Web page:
By Joe Nwankwo – Assistant Editor, Abuja

–Says ‘he was misled’
A judge of the High Court of the Federal Capital Territory (FCT), Justice Valentine Ashi, has vacated his earlier orders restraining former-President Olusegun Obasanjo from among others, publishing, printing or offering for sale, his autobiography: “My Watch.”

The judge, in a ruling on Tuesday, upheld the argument of Obasanjo’s Counsel Kanu Agabi, SAN, that the court was misled into granting the orders given on December 5 and 10, 2014. Justice Ashi vacated the orders on the ground that the applicant, Buruji Kashamu, a chieftain of the Peoples Democratic Party (PDP) suppressed facts from the court to obtain the order.

The court had granted the orders on December 5 last year, wherein it restrained Obansajo from publishing his book in the country pending the determination of a libel suit brought against him by Kashamu.

Kashamu, who sued Obsanjo for libel in relation to the claims in a letter to President Goodluck Jonathan that he (Kashamu) is a fugitive wanted in the United States, had moved the court to grant the earlier restraining order of December 5 on the ground that the subject of the libel suit was contained in the new book by Obasanjo.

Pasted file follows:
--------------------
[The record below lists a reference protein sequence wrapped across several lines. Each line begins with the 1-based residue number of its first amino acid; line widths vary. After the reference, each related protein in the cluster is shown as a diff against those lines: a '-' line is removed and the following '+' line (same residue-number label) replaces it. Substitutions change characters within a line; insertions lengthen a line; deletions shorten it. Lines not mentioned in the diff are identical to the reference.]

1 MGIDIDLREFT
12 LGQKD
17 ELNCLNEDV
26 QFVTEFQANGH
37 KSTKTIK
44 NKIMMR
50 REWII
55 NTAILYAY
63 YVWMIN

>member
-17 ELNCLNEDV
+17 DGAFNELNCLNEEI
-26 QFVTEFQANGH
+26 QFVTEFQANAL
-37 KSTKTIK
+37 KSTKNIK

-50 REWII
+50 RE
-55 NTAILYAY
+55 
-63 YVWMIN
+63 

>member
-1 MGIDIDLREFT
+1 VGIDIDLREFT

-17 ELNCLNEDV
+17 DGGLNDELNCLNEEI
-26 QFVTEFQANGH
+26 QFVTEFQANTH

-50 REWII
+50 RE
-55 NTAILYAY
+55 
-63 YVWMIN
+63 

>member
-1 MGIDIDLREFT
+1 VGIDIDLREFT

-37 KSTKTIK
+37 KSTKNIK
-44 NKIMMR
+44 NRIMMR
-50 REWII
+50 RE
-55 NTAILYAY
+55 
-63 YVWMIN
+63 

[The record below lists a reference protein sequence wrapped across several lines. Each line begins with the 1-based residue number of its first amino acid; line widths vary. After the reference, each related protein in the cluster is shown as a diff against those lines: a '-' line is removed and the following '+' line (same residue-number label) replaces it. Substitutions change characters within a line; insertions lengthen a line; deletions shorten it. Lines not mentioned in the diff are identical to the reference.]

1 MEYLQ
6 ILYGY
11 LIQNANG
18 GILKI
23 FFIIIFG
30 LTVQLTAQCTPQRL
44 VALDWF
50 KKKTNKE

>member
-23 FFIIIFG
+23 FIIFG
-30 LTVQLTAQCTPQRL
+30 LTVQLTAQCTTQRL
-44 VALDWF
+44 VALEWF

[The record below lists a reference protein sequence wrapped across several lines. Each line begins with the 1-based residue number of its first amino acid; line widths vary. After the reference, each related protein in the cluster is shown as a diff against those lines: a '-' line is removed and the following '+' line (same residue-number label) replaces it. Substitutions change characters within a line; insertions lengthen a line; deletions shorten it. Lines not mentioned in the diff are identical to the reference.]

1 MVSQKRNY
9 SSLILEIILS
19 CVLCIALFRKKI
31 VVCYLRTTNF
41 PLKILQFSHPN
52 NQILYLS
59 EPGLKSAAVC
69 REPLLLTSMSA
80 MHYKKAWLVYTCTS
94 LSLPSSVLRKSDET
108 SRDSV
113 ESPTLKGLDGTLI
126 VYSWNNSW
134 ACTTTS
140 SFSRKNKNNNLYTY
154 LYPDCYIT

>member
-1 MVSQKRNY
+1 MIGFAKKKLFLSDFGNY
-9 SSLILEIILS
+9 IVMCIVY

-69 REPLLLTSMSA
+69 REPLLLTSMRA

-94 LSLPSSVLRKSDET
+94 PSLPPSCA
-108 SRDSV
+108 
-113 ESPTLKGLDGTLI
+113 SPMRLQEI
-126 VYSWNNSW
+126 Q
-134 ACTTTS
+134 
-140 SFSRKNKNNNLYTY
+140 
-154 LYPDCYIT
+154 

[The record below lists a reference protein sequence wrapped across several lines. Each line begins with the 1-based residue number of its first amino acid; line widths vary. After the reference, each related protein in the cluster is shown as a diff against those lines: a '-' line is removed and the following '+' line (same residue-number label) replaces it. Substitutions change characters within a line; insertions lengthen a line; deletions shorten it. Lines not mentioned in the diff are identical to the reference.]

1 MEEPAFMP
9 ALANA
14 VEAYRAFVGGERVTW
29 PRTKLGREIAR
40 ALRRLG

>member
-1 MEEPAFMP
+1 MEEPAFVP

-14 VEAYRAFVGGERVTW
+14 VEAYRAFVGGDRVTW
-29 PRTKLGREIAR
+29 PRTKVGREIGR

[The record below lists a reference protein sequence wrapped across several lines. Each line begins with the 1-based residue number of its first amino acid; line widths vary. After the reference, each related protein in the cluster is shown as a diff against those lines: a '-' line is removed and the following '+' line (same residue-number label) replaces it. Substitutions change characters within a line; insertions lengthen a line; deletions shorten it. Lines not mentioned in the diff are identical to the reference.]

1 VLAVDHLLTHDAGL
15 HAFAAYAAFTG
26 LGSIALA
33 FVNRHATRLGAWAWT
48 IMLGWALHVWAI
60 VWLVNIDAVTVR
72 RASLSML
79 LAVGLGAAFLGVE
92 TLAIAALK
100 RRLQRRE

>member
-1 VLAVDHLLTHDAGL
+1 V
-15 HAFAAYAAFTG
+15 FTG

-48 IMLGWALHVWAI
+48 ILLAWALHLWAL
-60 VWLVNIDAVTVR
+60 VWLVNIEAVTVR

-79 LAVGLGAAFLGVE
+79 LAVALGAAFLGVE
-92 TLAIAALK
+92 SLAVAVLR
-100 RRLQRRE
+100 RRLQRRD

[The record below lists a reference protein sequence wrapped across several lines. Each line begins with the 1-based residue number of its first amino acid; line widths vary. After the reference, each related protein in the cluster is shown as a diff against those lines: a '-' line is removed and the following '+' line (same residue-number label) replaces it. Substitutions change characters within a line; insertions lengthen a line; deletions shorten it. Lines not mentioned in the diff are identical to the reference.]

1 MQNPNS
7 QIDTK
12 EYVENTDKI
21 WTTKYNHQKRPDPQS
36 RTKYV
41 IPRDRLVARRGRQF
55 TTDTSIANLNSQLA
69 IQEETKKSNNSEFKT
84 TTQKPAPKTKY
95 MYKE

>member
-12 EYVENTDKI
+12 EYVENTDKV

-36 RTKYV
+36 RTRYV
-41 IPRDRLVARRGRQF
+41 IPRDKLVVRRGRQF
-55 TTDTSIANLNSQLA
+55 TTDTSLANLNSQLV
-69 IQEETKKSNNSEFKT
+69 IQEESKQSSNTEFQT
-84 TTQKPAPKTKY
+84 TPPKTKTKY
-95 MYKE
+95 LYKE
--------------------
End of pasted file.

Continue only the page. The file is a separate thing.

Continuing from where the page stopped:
Despite the order of December 5, Obasanjo proceeded to launch the book on December 9 in Lagos, a development that prompted the court to make the orders of December 10.

On March 23, Agabi, while arguing Obasanjo’s application with which he sought the vacation of the orders, had argued that the court wrongly applied the law in reaching its decision. Agabi, who served as Attorney General of the Federation (AGF) under President Obasanjo, argued that it was wrong for the court to grant a restraining order against a party in a libel case, who pleaded justification.

He contended that the court should have first determined whether or not the publication complained about was libelous before restraining Obasnajo from engaging in further publication.

Agabi, who cited some authorities to support his argument, contended that “the point at which he can be restrained is when he is unable to prove his plea of justification.”

Viewed 1957 times by 755 viewers

Leave a Reply

Your email address will not be published. Required fields are marked *

This site uses Akismet to reduce spam. Learn how your comment data is processed.

Post Navigation